The book of Job uses most of its ink talking about Job’s choices. The circumstances come pouring down in the first couple chapters. God’s response and the redeemed circumstances are in the last couple. In between, there are more than thirty chapters about Job’s struggle to respond to his circumstances.
This, more than anything, is what makes Job so famous and so relatable. Like Job, we deal with challenging, even tragic, circumstances. Like Job, we know God is good. And like Job, we struggle with how to live in a world where both of these things are true at the same time. How do we respond? What are we supposed to think, do, and say?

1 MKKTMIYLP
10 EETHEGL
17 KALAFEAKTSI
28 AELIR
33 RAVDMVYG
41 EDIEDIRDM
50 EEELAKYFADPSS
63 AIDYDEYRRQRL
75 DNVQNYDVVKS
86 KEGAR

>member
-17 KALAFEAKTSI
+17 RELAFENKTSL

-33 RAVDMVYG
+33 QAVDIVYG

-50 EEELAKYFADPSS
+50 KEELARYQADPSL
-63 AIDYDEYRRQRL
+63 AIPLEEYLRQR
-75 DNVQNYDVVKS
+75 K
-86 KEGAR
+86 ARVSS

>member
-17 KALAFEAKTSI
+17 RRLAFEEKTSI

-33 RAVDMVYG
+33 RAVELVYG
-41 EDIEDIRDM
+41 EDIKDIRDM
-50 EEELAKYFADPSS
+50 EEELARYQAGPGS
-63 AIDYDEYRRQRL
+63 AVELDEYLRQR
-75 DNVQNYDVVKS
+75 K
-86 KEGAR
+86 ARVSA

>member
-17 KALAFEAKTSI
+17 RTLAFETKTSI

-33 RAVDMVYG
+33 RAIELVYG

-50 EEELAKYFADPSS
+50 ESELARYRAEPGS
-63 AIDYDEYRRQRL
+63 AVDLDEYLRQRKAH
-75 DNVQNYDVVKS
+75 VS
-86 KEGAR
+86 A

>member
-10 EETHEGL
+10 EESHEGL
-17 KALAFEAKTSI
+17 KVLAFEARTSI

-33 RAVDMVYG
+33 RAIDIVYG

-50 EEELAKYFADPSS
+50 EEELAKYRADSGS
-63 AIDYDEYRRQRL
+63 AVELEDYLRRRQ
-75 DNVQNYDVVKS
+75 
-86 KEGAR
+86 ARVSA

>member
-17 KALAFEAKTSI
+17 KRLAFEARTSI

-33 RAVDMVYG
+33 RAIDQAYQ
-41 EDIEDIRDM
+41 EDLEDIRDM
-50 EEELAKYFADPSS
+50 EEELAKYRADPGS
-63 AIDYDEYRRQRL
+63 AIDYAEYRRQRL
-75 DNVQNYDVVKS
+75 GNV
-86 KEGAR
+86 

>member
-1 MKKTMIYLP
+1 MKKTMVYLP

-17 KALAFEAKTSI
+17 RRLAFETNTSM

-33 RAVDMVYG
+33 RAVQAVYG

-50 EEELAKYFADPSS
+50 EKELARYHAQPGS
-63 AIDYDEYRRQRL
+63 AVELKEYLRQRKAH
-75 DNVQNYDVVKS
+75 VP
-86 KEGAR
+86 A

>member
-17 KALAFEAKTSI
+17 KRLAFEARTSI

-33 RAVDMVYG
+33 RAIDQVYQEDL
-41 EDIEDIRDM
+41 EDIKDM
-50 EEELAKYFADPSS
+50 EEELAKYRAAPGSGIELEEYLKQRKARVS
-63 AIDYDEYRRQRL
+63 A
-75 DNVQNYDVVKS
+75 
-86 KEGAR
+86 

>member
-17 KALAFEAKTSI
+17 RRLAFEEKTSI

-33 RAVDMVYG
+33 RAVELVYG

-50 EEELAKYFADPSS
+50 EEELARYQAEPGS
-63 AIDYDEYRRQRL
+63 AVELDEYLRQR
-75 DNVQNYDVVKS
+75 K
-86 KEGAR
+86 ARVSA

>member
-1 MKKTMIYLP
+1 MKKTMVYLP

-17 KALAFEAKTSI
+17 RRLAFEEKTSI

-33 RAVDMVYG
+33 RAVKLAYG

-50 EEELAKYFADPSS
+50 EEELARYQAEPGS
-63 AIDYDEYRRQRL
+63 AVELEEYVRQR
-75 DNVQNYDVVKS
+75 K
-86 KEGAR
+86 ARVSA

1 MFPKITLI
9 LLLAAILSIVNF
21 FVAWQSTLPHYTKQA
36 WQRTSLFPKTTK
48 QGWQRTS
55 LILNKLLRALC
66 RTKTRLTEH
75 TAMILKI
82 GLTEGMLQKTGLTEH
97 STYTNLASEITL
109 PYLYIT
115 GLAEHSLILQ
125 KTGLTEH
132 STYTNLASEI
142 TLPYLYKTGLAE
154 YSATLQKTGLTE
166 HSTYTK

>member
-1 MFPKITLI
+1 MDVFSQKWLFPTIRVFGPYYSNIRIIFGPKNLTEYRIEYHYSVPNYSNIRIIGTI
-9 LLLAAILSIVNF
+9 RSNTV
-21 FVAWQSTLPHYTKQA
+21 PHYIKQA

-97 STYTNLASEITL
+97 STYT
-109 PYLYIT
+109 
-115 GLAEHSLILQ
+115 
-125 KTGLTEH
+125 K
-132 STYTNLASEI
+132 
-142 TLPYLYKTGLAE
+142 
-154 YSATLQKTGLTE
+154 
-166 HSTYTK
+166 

The quality of our life on earth (as well as our accounting to our Maker) will be determined not by our circumstances but by the way in which we respond to those circumstances. Life is going to throw all kinds of things at us. Pain. Joy. Boredom. And like Job, we have choices to make. The choice about how to respond to the circumstances we find ourselves in.
Job is an inspiration. Job chose to worship. Job chose to trust God, even when he could make no sense of what was occurring around him. Job chose to maintain his integrity, even when those closest to him urged him to despair. But all along Job asked questions. He pursued God for answers. The end result was riches that will never fade, a name that won’t be forgotten, and the highest praise from his heavenly Father.